I caught up recently with a friend, an accomplished executive who’s worked for several Fortune 500 companies. He and his family have had to move a few times for these opportunities. He and his wife have always loved Atlanta, and they made their way back a few years ago. A new opportunity is bringing change to their lives again. He just accepted a leadership position for a company headquartered in a western state, where the job requires him to work. For now, he’ll live and work out west, his wife and children will stay in Atlanta, and he’ll come back every few weeks. They’ll make more definitive plans after he settles into the new role and the children finish the school year.
My friend has built an amazing life in Atlanta for his family and himself. He’s hesitant to uproot his family and take them away from the community and city they’ve come to love. I don’t know what my friend and his wife will decide, but I’m sure they’ll make the decision that’s best for their family.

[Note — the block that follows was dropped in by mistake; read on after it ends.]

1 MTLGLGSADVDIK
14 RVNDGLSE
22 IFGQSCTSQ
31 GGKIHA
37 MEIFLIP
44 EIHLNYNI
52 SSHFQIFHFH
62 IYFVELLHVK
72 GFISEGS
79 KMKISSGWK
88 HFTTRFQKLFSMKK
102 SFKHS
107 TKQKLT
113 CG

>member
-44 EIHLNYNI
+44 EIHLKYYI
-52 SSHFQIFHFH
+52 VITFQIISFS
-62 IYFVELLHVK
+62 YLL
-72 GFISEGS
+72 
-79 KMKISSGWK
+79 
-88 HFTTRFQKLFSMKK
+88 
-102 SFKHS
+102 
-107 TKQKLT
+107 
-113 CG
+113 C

Talking to him highlighted a change I’ve noticed. Companies used to attract talent to a location convenient to the company, which could have a big impact on the personal lives of the employee and their family. It was accepted that sometimes you must move for professional opportunities. In other words, people accepted making their personal lives fit into parameters set by their professions.
How people evaluate opportunities is changing. This is anecdotal, but I’m hearing more people evaluate opportunities differently. They’re looking at how a professional opportunity fits into their personal life, not the other way around. People are more hesitant to move or agree to opportunities that don’t align with their personal lives.
I’m wondering if this is just among the people I know or if it’s happening more broadly (as I suspect). I’m also curious about whether this is a trend that will endure regardless of the economic environment.